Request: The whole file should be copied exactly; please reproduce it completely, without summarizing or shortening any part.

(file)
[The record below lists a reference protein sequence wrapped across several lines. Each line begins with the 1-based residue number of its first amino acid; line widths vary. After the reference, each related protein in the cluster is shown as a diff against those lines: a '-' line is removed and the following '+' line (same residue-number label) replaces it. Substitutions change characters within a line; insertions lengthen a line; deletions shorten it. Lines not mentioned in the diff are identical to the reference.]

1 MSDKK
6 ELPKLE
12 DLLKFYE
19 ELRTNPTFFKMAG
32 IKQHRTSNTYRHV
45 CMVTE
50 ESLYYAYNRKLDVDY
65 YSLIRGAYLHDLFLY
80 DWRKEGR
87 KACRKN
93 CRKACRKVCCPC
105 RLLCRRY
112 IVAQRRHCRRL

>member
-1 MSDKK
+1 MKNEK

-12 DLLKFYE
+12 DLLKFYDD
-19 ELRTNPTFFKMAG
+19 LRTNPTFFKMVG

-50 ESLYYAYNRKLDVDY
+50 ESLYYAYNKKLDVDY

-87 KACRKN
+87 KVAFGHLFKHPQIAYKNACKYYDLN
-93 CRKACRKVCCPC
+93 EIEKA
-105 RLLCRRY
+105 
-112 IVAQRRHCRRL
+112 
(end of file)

[The record below lists a reference protein sequence wrapped across several lines. Each line begins with the 1-based residue number of its first amino acid; line widths vary. After the reference, each related protein in the cluster is shown as a diff against those lines: a '-' line is removed and the following '+' line (same residue-number label) replaces it. Substitutions change characters within a line; insertions lengthen a line; deletions shorten it. Lines not mentioned in the diff are identical to the reference.]

1 MSDKK
6 ELPKLE
12 DLLKFYE
19 ELRTNPTFFKMAG
32 IKQHRTSNTYRHV
45 CMVTE
50 ESLYYAYNRKLDVDY
65 YSLIRGAYLHDLFLY
80 DWRKEGR
87 KACRKN
93 CRKACRKVCCPC
105 RLLCRRY
112 IVAQRRHCRRL

>member
-1 MSDKK
+1 MKNEK

-12 DLLKFYE
+12 DLLKFYDD
-19 ELRTNPTFFKMAG
+19 LRTNPTFFKMVG

-50 ESLYYAYNRKLDVDY
+50 ESLYYAYNKKLDVDY

-87 KACRKN
+87 KVAFGHLFKHPQIAYKNACKYYDLN
-93 CRKACRKVCCPC
+93 EIEKA
-105 RLLCRRY
+105 
-112 IVAQRRHCRRL
+112 